Spoilers are coming to Game of Thrones, and all fans of A Song of Ice and Fire must chose between watching and reading.
“Do you think the show will ever spoil the books?”
Going into season 1 of Game of Thrones, this question was almost a joke. With four thick books to get through – and A Dance with Dragons finally coming after six long years — it seemed ridiculous to worry about an eventual cross-pollination between Game of Thrones and George R.R. Martin’s A Song of Ice and Fire series.
Even as the seasons progressed, it was easy — albeit naive — to believe that this decision would remain theoretical. Martin still had plenty of time to finish The Winds of Winter; Game of Thrones still had plenty of dense material ahead before hitting true spoiler territory. Hopefully, I’d never have to chose between the books and television show I love so much.
But in typical Game of Thrones fashion, that hope has died — or rather, been brutally murdered. Showrunner David Benioff recently confirmed what I tried for so long not to believe: The HBO series will spoil important events of A Song of Ice and Fire, up to and including its ending.
And now thousands of hungry fans have what is (in the scale of our fandom) an extremely serious decision to make: To watch, or not to watch?
I am going to watch.
It’s an easy sentence to write, and it was even an easy decision to make.
I love Game of Thrones. I love watching the show, reading about the show, and covering it myself. I love the spectacle, I love the acting, and most of all I love sharing this world and these characters with so many other people.
As a fan who has been disappointed by too many adaptations, or found the properties I love dragged through the mud of popular culture
never speak of The Last Airbender I know that the phenomenon of Game of Thrones is something to be treasured.
And I do treasure it, ultimately enough that I will continue watching the show in spite of its upcoming acid rain of spoilers. But that decision is not one that comes without sacrifice.
A Song of Ice and Fire is some of the richest, most dense, and thoroughly life-changing fantasy ever to be written. These are books I have been reading for more than a decade, stories I have waited for and cried over, and occasionally hurled violently across rooms.
These are books which have achieved the highest echelon of book-ness for me: They have bound me to other people. My family, my friends, and in internet communities where I have discovered a host of incredible people, and a whole new side of myself. I treasure A Song of Ice and Fire, with its secrets and subtleties and Sansa Stark. I would not be the person I am today without these books.
So it’s not without a certain grimness, even bitterness, that I continue on with Game of Thrones. I value the art of writing and reading, of learning information from an author as he or she chooses to reveal it; I will lose that with A Song of Ice and Fire. I love the dense mystery of a new installment, the guarantee of shock and awe, but I will lose that too with A Song of Ice and Fire.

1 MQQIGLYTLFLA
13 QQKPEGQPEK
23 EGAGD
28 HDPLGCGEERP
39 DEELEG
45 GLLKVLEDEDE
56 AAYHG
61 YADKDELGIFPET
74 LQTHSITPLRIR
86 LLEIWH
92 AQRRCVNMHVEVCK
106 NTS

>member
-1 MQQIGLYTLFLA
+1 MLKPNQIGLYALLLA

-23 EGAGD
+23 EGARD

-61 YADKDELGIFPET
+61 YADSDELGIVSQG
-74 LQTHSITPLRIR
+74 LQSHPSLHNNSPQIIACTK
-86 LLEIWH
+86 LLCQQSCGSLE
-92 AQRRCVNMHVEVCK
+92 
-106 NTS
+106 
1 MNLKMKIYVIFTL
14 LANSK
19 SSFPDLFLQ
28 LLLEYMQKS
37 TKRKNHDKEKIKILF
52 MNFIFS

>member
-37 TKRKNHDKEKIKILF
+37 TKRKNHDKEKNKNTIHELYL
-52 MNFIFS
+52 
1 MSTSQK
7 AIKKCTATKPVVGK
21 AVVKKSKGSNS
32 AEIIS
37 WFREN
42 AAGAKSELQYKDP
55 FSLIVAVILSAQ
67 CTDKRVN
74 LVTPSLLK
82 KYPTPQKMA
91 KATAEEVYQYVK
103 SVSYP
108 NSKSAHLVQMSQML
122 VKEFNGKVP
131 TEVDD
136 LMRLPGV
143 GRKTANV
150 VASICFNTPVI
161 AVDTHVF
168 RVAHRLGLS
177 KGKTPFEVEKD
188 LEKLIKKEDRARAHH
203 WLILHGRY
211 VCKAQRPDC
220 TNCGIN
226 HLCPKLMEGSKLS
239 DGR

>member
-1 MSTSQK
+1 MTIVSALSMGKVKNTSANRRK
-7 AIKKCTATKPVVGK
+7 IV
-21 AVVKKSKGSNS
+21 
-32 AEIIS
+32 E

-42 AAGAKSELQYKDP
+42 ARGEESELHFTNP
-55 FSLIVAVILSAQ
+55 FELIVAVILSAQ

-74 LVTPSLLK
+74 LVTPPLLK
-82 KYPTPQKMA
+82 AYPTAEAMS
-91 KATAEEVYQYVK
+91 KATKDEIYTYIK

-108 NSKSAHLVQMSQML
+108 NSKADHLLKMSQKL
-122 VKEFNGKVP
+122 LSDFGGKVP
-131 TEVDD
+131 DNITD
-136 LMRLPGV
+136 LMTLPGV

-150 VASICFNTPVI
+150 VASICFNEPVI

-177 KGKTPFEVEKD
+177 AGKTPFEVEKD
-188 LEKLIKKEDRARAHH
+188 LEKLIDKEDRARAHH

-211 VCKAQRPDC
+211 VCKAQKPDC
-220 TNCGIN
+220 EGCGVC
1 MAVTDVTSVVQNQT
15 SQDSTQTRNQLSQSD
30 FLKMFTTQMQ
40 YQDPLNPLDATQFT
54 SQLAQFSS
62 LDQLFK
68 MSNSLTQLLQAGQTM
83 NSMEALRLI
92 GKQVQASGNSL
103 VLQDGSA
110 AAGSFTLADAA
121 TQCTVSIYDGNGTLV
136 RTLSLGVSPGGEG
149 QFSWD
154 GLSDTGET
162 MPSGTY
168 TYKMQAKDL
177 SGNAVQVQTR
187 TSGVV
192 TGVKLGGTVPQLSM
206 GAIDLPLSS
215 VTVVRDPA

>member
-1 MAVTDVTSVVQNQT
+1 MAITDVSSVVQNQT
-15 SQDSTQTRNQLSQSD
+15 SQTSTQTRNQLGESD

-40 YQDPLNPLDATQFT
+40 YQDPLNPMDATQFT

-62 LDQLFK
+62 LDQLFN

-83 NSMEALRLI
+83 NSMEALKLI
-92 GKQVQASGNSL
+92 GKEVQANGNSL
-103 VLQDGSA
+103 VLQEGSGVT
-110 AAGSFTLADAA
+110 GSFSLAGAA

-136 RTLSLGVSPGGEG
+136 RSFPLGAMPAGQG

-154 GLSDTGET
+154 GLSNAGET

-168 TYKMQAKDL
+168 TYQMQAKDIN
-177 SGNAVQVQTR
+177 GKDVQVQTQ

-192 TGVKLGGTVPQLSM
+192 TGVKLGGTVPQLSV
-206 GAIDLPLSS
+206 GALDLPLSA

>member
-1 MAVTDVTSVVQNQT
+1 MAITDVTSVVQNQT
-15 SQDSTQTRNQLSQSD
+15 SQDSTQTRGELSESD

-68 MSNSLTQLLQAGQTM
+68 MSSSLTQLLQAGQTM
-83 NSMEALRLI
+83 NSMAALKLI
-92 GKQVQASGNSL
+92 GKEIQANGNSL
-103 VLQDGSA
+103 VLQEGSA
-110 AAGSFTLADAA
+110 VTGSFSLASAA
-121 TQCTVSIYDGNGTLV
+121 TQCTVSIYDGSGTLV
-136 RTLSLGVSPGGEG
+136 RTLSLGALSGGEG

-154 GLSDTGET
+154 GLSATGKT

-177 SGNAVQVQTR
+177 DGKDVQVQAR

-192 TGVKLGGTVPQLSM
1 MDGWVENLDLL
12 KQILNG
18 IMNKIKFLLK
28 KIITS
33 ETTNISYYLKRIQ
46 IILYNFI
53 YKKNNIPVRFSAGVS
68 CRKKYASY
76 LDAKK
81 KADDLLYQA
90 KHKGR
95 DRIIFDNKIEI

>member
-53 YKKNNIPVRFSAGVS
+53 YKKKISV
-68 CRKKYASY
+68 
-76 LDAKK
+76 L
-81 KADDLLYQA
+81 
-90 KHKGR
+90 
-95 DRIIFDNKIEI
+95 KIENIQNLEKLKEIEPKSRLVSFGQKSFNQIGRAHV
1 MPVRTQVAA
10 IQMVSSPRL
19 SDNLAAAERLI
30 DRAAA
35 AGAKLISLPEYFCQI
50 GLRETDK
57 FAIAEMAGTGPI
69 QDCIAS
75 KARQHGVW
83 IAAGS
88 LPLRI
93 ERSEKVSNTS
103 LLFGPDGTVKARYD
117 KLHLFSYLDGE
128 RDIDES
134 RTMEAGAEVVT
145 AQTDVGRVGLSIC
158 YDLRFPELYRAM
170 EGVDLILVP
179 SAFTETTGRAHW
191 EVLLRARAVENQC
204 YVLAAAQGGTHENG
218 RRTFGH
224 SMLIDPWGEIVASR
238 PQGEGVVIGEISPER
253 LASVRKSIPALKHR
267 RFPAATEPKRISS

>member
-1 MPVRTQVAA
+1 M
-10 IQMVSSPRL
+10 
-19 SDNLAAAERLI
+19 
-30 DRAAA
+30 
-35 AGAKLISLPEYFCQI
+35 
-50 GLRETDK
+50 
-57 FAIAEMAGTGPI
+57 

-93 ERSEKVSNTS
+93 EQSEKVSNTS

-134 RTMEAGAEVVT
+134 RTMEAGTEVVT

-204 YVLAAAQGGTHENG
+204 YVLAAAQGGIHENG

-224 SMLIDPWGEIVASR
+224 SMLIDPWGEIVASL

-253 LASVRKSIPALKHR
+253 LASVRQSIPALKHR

It comes back to the bitterness: I wish I could place blame for what I’m going to lose.
I wish I could blame George R.R. Martin for not writing the freaking books fast enough — but I don’t. He is a writer dedicated to his story and his craft, and I believe him when he says The Winds of Winter just isn’t ready yet.
I want to blame Benioff and Weiss and HBO, for churning through the printed material in what feels like the blink of an eye — but I don’t. They have created something wonderful in a cutthroat business, and I know they can’t stop time or television to wait for Martin’s books.
I also want to blame the internet, which guarantees that spoilers from Game of Thrones will spread like disease throughout my digital environment — but I don’t. This story that plays out over ten intense weeks is incredible; how could you, how could we, how could I hold back from discussing it?
The fact is, there is no one to blame for this sorry mess we Song of Ice and Fire fans find ourselves in. Which means there is nothing else left but…
Let’s look on the bright side.
Much as Martin has tried to stamp the flame of hope from my soul, he hasn’t entirely succeeded. I continue to hope that he might miraculously finish The Winds of Winter before season 6 of Game of Thrones, which would extend my spoiler-lease for at least another year.
In addition, there is still published canon left to explore. While much of the cast is trooping through territory charted in A Dance with Dragons, several storylines remain in books three or four (we’re looking at you, Jon Snow.)
And as for those, like Sansa Stark, whose stories extend beyond the bounds of what readers know… heck, I can always hope it turns out differently. Martin himself has promised that several characters will die in Game of Thrones season 5 who remain alive in the books; I plan on clinging to good old denial until George himself signs the death certificates.
In the end
Perhaps it’s fitting that A Song of Ice and Fire/Game of Thrones would cause its fans so much anguish. This story, whether told in George R.R. Martin’s prose or across our HBO “subscriptions,” is not an easy one to hear.
It’s a story of pain, of bright lights that flicker into darkness. It’s a story of magic, and the meeting the limits of what is possible. It’s a story where sometimes the good guy gets his head chopped off, and sometimes the bad guy wins the crown; sometimes, justice is imaginary, and people make do with what they’re given.
So while I would have preferred the morals of the sad and beautiful story to remain fictional, I guess I can’t say I wasn’t warned.
Winter and spoilers are coming. We all just have to decide what we’ll do when they get here.
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